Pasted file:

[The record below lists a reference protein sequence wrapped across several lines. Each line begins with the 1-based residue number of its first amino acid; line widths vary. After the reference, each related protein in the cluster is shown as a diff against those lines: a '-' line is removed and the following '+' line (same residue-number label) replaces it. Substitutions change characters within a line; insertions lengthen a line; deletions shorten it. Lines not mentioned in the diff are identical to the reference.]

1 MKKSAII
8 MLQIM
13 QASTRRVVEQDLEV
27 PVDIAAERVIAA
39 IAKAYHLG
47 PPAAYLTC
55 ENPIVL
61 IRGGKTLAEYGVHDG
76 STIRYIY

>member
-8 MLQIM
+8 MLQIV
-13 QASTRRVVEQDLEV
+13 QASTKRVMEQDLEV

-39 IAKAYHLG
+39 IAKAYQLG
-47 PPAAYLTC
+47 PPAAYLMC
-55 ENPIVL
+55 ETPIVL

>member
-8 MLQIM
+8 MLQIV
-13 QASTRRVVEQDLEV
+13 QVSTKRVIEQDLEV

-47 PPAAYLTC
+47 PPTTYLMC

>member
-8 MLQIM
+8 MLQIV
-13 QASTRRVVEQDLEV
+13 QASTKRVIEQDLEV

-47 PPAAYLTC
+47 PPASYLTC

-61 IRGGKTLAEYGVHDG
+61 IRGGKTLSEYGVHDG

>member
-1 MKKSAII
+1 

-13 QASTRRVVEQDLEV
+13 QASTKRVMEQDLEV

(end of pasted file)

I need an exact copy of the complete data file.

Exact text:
[The record below lists a reference protein sequence wrapped across several lines. Each line begins with the 1-based residue number of its first amino acid; line widths vary. After the reference, each related protein in the cluster is shown as a diff against those lines: a '-' line is removed and the following '+' line (same residue-number label) replaces it. Substitutions change characters within a line; insertions lengthen a line; deletions shorten it. Lines not mentioned in the diff are identical to the reference.]

1 MKKSAII
8 MLQIM
13 QASTRRVVEQDLEV
27 PVDIAAERVIAA
39 IAKAYHLG
47 PPAAYLTC
55 ENPIVL
61 IRGGKTLAEYGVHDG
76 STIRYIY

>member
-8 MLQIM
+8 MLQIV
-13 QASTRRVVEQDLEV
+13 QASTKRVMEQDLEV

-39 IAKAYHLG
+39 IAKAYQLG
-47 PPAAYLTC
+47 PPAAYLMC
-55 ENPIVL
+55 ETPIVL

>member
-8 MLQIM
+8 MLQIV
-13 QASTRRVVEQDLEV
+13 QVSTKRVIEQDLEV

-47 PPAAYLTC
+47 PPTTYLMC

>member
-8 MLQIM
+8 MLQIV
-13 QASTRRVVEQDLEV
+13 QASTKRVIEQDLEV

-47 PPAAYLTC
+47 PPASYLTC

-61 IRGGKTLAEYGVHDG
+61 IRGGKTLSEYGVHDG

>member
-1 MKKSAII
+1 

-13 QASTRRVVEQDLEV
+13 QASTKRVMEQDLEV